[updated October 2012] India can reasonably claim to be the spiritual home of vegetarianism, with an unbroken line of countless generations over thousands of years. There are currently about 300 million lacto-vegetarians in India, equal to the entire population of the USA, but the issues there are rather different to those facing us in the west.
There is a common misconception in the west that all the Hindus in India are vegetarian. Various sources suggest that less than half of the Hindus in India actually keep to plant food plus cow milk products.
In India vegetarianism has always been associated with religion, mainly Hindus, Buddhists, and Jains. Today many young people enticed away from their religion by the consumer-driven western lifestyle, including western style junk-food. Attempts to turn them back to traditional lifestyles have not made much progress, but what we have seen over the last few years is a remarkable rise in an Indian adaptation of western-style veganism, especially among young people.
There have long been Lacto-Vegetarian Societies in India, and IVU was represented by them for 50 years up to 2006 (right: Jayantilal Mankar, the first IVU Regional Secretary for India in 1957). The approach of these groups was traditionally to work within the Hindu and other smaller veg communities, offering valuable support to existing vegetarians and encouraging others Hindus to join them. It is difficult to get figures, but there are indications that the proportion of lacto-vegetarians is declining.
With one-third of the population still not eating meat the fast food businesses have had to adapt, so they do provide a lot more lacto-vegetarian food than we see from them in the west. But demographic changes could bring huge changes in the future.
Add to that about 150 million Muslims in India, along with many other minorities who are not likely to be attracted to what is mostly seen as a ‘Hindu diet’. It is becoming clear that the only way to reach out to all those westernized young people is to use westernized arguments. And that increasingly means veganism.
As far back as 1889 there were vegetarian societies in India, run by Indians. Mahatma Gandhi recorded in his autobiography that in 1891, while he was studying law in London, he read a book by Henry Salt which persuaded him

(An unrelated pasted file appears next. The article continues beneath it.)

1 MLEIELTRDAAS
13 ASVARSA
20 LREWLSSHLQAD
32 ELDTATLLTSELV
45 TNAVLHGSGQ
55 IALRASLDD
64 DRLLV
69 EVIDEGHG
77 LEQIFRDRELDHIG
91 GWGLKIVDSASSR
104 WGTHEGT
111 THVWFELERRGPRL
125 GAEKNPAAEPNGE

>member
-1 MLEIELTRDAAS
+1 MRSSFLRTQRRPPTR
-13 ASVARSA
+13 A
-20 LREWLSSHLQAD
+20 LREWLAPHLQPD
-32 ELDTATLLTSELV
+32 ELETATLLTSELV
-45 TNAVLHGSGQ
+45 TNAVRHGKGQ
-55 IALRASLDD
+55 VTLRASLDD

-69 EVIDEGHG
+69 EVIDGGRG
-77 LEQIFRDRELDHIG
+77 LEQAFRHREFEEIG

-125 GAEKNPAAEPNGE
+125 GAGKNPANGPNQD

that being vegetarian was important in its own right, not just because of the religious vow he made to his mother when he left India. This did not negate his religious beliefs, it just gave his vegetarianism a separate identity. (photo: a young Gandhi in 1891)
In 1931 Gandhi returned to London, and while there gave a talk for the London Vegetarian Society (photo left) . During that talk he made it very clear that he would have preferred to live without any use of animal products at all. (see: Gandhi - and the launching of veganism )
During his student days in London Gandhi had attended an International Vegetarian Congress, and just before he returned home he said he hoped that such an event would be held in India. Sadly that did not happen until nine years after his death. The first IVU World Vegetarian Congress to be held in India was in 1957, and they have been held there several times since then.
The photo right is a pioneer ‘Vegan Society of India’ at that IVU Congress in 1957. It was perhaps rather ahead of its time and doesn’t seem to have lasted long, but it shows that this is not a new idea in India.
There were more huge IVU Congresses in India, in 1967 – opened by the Dalai Lama, below, who was vegetarian at the time – and 1977. All of there were organised by the extraordinary Jayantilal Mankar on the right of the photo. He was a leader of the Bombay Humanitarian League and took each of these Congresses to what were then Bombay, Delhi, Calcutta and Madras.
The Indian Vegetarian Congress, founded in 1959 and for most of its existence a very traditional lacto-vegetarian organization, now states as one of its objectives: “The IVC will spread awareness of the benefits of soy beans and endeavour to distribute soy milk whenever possible.” – and they have recently gone even further by co-opting Shankar Narayan, founder and President of the Indian Vegan Society (IVS) onto their board.